CAW under the gun

The head of the Canadian Auto Workers says the federal and Ontario governments are forcing the union and General Motors Canada to come up with a new labour agreement by the end of next week in order for the company to get bailout funds.

TORONTO — The head of the Canadian Auto Workers says the federal and Ontario governments are forcing the union and General Motors Canada to come up with a new labour agreement by the end of next week in order for the company to get bailout funds.

Ken Lewenza said the governments have set a strict deadline of May 15 for the two sides to reach a new agreement, to replace one that was negotiated in March before the CAW agreed to even bigger concessions with Chrysler.

“If we don’t get a deal, the governments will provide no financial support and GM Canada will be liquidated,” Lewenza said at a news conference Thursday.

“Who would ever think that General Motors could possibly be in a position where they could potentially liquidate and potentially have no existence here in Canada? It’s quite frightening,” he added.

But Ontario Economic Development Minister Michael Bryant said that’s a “worst-case scenario” and said he’s confident the two parties will be able to reach a deal.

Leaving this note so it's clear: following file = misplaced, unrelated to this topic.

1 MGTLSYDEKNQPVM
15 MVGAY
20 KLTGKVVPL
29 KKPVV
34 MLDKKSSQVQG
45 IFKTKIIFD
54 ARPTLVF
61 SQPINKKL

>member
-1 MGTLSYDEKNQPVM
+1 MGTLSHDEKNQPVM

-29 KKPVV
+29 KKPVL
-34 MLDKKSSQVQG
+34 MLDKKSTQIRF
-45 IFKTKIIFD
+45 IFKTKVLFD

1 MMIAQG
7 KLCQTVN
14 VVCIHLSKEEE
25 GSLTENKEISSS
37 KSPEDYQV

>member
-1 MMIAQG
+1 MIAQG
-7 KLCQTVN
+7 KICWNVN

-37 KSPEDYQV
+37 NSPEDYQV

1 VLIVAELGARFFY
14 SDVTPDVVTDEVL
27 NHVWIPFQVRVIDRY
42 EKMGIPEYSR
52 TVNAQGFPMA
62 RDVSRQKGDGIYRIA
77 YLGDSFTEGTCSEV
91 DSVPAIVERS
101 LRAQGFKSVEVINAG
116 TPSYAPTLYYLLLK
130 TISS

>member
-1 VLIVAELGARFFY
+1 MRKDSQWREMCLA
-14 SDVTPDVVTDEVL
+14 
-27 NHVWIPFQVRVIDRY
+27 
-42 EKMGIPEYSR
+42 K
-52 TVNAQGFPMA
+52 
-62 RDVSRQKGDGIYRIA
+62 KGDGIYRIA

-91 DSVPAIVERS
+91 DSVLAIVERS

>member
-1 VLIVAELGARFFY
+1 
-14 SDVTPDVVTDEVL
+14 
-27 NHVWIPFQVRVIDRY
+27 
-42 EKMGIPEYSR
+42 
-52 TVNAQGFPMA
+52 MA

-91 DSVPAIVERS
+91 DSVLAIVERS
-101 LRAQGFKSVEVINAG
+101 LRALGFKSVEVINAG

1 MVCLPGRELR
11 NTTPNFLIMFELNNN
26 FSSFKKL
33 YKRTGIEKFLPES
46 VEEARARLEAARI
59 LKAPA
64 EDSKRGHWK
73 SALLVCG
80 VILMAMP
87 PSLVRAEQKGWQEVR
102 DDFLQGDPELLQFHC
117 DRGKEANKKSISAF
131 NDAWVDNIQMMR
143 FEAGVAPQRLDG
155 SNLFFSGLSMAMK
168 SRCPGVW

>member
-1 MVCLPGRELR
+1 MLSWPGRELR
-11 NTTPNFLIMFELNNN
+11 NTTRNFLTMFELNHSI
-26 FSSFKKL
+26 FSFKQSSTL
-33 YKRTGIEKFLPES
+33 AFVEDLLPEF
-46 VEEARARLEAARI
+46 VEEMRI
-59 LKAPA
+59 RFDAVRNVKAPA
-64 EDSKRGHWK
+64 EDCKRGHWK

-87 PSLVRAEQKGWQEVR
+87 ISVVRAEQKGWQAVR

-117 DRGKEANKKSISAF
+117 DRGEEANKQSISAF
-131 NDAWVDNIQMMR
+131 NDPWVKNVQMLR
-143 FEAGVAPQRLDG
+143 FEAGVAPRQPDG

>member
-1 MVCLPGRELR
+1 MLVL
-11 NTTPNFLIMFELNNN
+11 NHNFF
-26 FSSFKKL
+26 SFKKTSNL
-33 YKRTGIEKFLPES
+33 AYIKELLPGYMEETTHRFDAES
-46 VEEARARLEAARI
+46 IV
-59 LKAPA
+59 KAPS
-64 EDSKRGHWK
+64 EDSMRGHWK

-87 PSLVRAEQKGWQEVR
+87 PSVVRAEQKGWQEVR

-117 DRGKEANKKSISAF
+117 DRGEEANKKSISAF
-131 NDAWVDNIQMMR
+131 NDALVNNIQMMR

Federal Industry Minister Tony Clement said the choice was clear for GM employees.

“What will not work is if the union heads do not want to be part of the solution. Then the choice of the workers is to have a job that is cost competitive or to have no job at all,” Clement said during question period.

GM Canada said it would do what it can to meet governments’ demands.

“We plan to engage in the discussions with the CAW as required by the governments and we expect to complete our restructuring in Canada and emerge a strong and competitive company in Canada,” company spokesman Stew Low said in an e-mailed statement.

The CAW said the governments’ main issue with the previously ratified agreement is that it fails to reduce GM Canada’s legacy costs — primarily pension obligations — enough.

But Bryant said retirees’ pensions won’t be touched, and the company will be asked to find cost savings in other ways.

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